Accuracy in Media

One could spend all his waking hours trying to unsnarl the
multiple misconceptions and outright lies about Senator Joe McCarthy that have
been spread over the last half century. But since the latest to distort and
beat down history appeared in a conservative (on economic and PC issues)
newspaper, here we go again.

Wrong right out of
the gate

Even on some of the most basic points, a Wall Street Journal op-ed is well wide of the mark.

“Fifty-four years ago today [April 22], Sen. Joseph McCarthy
started his televised hearings on alleged Soviet spies and communists in the
Army,” according to former WSJ and Washington Post reporter Ron Kessler. Then he inserts a fact. “The spectacle
grabbed the country’s attention for the next two months.”

In the first place the Army-McCarthy hearings, which did
begin in April of 1954, were not “started” by Senator McCarthy. They were
“started” by his enemies through direct pressure from the White House—in
collaboration with the then Senate Democrat minority—for the express purpose of
putting McCarthy on defense, and ending (not starting) his probe of the Army.
Officially, those hearings—over which McCarthy himself did not preside―were
called to sort out charges and counter-charges between McCarthy and the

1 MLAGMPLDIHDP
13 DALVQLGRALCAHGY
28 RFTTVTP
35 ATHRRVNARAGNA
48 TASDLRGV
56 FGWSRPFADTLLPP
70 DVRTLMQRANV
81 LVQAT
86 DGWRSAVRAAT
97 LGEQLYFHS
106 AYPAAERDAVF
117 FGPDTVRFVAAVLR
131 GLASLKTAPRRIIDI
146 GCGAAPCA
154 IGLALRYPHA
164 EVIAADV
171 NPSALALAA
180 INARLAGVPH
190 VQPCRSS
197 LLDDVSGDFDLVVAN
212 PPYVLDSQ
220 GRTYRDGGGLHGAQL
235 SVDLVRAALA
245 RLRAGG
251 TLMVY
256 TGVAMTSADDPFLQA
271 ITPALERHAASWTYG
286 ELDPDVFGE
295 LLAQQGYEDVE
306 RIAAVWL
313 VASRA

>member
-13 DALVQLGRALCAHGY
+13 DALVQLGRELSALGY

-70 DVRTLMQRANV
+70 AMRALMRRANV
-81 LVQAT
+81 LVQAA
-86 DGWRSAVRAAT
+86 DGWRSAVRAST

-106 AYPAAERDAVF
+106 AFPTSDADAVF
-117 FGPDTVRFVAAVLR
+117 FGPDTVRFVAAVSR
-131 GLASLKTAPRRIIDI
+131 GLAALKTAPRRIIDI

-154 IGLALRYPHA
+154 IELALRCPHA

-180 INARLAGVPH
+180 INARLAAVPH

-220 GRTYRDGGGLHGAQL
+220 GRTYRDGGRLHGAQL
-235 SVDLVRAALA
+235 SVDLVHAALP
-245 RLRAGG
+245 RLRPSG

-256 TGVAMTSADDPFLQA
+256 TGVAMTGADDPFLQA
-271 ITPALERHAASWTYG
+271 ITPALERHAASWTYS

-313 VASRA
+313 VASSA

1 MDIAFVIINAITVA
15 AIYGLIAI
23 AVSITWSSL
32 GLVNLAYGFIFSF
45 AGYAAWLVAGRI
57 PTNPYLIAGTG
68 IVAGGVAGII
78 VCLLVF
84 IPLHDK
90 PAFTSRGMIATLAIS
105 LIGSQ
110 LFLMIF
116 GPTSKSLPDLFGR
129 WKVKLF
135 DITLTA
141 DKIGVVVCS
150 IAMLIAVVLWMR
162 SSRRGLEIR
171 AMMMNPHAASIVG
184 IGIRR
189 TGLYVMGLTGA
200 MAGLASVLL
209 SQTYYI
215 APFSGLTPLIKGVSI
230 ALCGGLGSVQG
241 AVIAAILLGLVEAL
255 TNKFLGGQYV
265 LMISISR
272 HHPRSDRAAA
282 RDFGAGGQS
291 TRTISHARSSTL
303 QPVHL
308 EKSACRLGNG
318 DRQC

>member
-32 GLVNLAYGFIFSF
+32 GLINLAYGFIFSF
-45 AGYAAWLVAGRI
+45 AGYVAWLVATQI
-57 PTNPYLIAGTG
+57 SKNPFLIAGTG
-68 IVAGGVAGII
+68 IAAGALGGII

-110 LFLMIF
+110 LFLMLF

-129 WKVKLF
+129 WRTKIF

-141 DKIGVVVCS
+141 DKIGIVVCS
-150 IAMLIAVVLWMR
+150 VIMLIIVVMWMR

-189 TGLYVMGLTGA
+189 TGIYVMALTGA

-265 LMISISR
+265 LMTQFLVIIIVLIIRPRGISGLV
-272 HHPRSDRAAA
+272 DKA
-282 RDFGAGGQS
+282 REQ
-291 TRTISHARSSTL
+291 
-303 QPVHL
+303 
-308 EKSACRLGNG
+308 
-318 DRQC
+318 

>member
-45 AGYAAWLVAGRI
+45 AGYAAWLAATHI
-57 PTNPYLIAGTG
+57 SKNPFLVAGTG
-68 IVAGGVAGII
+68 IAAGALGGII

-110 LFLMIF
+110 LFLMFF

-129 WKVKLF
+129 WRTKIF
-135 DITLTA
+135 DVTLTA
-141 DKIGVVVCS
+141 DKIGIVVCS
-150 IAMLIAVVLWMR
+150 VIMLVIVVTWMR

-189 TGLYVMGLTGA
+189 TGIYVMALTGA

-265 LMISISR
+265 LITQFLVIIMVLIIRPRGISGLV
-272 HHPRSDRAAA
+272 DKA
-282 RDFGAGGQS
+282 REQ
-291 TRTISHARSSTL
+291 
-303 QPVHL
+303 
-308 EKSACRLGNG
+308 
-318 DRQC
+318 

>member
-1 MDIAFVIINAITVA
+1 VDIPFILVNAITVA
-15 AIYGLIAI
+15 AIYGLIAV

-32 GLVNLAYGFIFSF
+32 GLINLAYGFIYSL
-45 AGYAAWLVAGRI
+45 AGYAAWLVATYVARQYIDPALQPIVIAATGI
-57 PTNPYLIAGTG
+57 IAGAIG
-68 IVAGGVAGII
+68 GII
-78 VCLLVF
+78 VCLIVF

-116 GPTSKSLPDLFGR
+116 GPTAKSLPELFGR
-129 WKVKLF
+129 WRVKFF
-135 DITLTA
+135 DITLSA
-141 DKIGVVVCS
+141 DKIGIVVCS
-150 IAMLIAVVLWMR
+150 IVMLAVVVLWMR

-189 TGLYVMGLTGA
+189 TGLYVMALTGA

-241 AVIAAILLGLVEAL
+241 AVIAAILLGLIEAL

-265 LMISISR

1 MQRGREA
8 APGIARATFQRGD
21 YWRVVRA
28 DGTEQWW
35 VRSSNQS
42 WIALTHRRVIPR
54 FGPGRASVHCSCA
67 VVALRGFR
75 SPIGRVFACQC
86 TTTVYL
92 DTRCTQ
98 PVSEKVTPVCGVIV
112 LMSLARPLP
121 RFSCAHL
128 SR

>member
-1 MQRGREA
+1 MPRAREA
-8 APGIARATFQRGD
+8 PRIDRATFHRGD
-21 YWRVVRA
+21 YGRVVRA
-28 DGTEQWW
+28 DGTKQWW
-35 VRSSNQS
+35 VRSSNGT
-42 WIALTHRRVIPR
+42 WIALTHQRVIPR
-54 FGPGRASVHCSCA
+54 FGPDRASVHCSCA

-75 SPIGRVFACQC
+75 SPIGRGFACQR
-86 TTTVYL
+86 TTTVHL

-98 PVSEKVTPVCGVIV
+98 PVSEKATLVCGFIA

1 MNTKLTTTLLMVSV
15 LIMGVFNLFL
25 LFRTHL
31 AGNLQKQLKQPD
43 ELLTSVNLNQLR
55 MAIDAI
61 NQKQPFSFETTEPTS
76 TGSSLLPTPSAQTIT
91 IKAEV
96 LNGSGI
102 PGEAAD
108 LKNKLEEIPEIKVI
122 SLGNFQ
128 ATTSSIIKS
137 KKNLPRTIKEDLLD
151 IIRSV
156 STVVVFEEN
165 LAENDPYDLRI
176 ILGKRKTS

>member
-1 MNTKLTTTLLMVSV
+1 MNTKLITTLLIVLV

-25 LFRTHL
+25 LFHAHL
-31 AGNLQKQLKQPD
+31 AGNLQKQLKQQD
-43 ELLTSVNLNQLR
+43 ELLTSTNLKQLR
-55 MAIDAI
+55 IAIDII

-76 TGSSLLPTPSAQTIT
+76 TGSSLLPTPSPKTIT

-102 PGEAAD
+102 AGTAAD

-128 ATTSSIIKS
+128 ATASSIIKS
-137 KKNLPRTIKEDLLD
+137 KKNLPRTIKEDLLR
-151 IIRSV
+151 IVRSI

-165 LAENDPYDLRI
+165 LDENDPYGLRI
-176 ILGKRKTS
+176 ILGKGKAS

Eisenhower administration. Ike’s people charged that McCarthy and his committee
counsel Roy Cohn had pressured the Army to grant special treatment to Army
Private David Schine, formerly an unpaid staffer for the Senate committee.

McCarthy, for his part, charged that the scenario was the
other way around―that the administration—through Army Counsel John Adams and
Army Secretary Robert Stevens―had tried to butter up Schine, Committee Counsel
Roy Cohn and―at first—McCarthy himself. 
The administration’s goal in this schmoozing ploy was to lend weight to
the ongoing pressure on the senator to drop his investigation of communist
penetration of the Army. That investigation―separate and apart from the
Army-McCarthy hearings―indeed had been “started” by McCarthy―many months
earlier.

There were communists there

As noted by M. Stanton Evans in his
thoroughly documented Blacklisted by
History: The Untold Story of Senator Joe McCarthy
, the senator’s enemies
were well aware of the fact that Senator McCarthy’s investigation had hit
pay-dirt, especially at Ft. Monmouth.

Nonetheless, Kessler asserts that in his hearings, “McCarthy
failed to substantiate his claims that communists had penetrated the Army.”
Evans shoots that one out of the water in his chapter “The Moles of Monmouth,”
wherein he names names—lots of them.

Here are a few Monmouth names (active remnants of the spy
ring operated by executed traitors Julius and Ethel Rosenberg) that McCarthy in
fact did “substantiate”:

    Jack
Okun—suspended on loyalty grounds, reinstated by the Pentagon Loyalty Review